Environment

How Modi Government Helped Vedanta's Sterlite Plant Bypass Environmental Norms

The NDA government made an interpretation to green regulations in December 2014, which helped particular plants such as that of Vedanta's at Tuticorin to be built without consulting people of the project-affected area.

New Delhi: The controversial expansion of Vedanta’s 1,200 tonnes per day copper smelter in Tuticorin, Tamil Nadu has been stayed by the high court on May 23 after at least 11 people protesting against the plant were shot dead by state police. The court has ordered that the company consult people before building the plant – something the company claimed it was legally not required to do.

Vedanta claims it had legally got an environmental clearance from the Union government to expand the smelter to double the capacity without consulting people. A perusal of the Union environment ministry’s and several court records show the NDA government made an interpretation to green regulations in December 2014, which helped particular plants such as that of Vedanta’s at Tuticorin to be built without consulting people of the project-affected area.

This exception in the environmental safety regulations was made on the request of various industries, show court and government documents reviewed by Business Standard. The exception to the rules was carved out through orders of the then environment minister and called a ‘clarification’. This clarification would, in the months ahead, allow Vedanta and several others to start constructing their plants, such as the one in Tuticorin, without public consultations. This interpretation by the NDA government was fortuitous for companies because the environment ministry under the UPA government had insisted in May 2014 that projects such as Vedanta’s in Tuticorin were required by law to first go through public consultations.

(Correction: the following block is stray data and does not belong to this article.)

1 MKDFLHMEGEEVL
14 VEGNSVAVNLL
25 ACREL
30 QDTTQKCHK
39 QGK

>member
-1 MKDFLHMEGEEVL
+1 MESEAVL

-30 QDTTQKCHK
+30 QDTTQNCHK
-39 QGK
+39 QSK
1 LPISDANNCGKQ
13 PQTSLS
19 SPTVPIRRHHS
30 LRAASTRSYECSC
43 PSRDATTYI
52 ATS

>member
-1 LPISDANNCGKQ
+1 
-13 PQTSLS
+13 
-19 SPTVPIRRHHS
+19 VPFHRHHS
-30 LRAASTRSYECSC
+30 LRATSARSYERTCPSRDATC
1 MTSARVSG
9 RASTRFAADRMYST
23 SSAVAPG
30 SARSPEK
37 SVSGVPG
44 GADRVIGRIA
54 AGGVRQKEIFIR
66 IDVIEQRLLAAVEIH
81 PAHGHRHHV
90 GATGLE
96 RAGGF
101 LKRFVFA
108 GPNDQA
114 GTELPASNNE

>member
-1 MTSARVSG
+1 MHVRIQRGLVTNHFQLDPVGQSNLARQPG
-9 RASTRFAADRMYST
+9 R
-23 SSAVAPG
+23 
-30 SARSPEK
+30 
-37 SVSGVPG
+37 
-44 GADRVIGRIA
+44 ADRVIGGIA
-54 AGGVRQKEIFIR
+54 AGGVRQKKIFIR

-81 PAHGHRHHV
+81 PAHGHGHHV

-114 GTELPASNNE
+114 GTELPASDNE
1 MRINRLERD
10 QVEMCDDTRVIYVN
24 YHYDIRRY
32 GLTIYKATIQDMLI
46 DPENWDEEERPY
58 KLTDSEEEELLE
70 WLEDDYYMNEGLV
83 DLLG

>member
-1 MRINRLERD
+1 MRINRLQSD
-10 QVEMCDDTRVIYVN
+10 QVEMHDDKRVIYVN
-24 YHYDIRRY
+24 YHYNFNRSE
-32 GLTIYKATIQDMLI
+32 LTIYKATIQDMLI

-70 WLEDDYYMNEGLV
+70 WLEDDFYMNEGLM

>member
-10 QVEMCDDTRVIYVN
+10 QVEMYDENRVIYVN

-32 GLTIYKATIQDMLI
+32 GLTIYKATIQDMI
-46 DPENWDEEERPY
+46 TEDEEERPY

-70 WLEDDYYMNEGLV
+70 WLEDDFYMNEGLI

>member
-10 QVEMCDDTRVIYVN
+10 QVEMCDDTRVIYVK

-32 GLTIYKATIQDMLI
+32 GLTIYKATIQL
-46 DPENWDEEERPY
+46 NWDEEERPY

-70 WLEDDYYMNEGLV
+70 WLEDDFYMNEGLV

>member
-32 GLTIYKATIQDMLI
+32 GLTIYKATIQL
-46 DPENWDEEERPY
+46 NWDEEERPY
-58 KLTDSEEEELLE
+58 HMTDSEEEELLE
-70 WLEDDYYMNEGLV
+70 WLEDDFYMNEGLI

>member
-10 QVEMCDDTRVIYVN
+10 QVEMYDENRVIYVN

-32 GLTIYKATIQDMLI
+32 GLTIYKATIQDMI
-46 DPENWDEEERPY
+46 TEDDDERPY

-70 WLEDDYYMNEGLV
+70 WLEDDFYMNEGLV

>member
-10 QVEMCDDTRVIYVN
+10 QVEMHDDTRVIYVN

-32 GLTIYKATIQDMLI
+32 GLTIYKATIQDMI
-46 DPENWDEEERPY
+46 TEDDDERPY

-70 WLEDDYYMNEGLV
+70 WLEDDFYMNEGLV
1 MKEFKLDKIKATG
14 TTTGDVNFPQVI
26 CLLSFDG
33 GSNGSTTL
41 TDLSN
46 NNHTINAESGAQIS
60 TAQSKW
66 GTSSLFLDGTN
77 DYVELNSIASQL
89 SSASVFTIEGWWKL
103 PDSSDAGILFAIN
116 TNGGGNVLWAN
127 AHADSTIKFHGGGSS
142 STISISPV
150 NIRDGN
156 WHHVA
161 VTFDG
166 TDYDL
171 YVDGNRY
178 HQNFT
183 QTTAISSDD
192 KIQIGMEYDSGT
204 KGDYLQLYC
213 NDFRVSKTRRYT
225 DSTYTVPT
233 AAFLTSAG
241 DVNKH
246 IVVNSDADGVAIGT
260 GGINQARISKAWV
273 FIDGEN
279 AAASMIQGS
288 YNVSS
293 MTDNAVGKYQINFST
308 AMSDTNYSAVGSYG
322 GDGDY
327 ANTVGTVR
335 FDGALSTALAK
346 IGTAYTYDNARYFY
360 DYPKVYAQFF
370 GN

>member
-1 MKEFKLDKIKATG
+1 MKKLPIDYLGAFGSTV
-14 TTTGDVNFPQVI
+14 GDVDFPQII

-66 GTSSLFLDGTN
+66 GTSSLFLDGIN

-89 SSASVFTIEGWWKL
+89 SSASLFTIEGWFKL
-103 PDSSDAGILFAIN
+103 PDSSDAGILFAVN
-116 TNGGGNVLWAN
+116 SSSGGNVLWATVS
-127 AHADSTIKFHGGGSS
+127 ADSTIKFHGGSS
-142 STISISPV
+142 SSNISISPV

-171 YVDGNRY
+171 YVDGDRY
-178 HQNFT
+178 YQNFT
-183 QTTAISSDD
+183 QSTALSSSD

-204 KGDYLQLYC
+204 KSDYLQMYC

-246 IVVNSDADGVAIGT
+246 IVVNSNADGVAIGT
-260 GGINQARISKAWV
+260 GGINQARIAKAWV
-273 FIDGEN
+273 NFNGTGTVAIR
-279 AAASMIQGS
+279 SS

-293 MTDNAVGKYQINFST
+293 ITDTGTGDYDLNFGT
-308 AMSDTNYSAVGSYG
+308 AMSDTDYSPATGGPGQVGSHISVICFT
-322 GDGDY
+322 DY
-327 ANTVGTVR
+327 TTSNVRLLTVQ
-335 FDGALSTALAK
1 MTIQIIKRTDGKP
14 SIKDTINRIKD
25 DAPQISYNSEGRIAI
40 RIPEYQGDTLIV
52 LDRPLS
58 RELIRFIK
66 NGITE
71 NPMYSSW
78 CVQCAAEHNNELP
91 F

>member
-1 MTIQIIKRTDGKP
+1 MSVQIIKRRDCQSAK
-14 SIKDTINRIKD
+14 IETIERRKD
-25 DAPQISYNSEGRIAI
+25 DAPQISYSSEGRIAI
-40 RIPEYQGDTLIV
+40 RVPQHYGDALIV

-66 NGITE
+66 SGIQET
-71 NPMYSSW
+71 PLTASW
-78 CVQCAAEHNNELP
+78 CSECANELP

In 2016, the National Green Tribunal found the December orders of the NDA government, which favoured Vedanta, to be illegal. It had to go to the point of threatening bailable orders against the environment ministry officials in the case to divulge information on the matter. Ministry officials said rescinding the government’s December 2014 orders would adversely impact many projects.

Eventually, the NGT quashed the December 2014 orders. On the NGT’s instructions, the ministry had to pass fresh orders clearly stating that projects in industrial parks without environmental clearances needed to conduct public hearings.

But by then, Vedanta had secured an extension of the green clearance to its expansion project in Tuticorin without the need for a public hearing.

It is citing this 2016 ruling of the National Green Tribunal and other facts that came to light during the case, that the high court on Wednesday has ordered Vedanta to stop its expansion plans in track and go back to first consult the people.

The usual green clearance regulations

Almost all large-scale industrial projects require a mandatory environmental clearance from the Union environment ministry. The project developer first prepares a report laying out how the industry would impact the people and environment in the vicinity of the project site. It then presents this report to the public for consultations under the supervision of the state government. Experts of the Union environment ministry study the results of these consultations and the environmental impact assessment to decide if the project should be given a nod or not. People cannot veto the project during consultations, but their concerns have to be addressed by the company and the Union government before the project can take off.

The environment clearance regulations, dating back to 2006, make exceptions to the need for public hearing in select cases. If a small industry is set up inside designated industrial park, which itself has an environmental clearance, then the specific industry is allowed to bypass public consultations.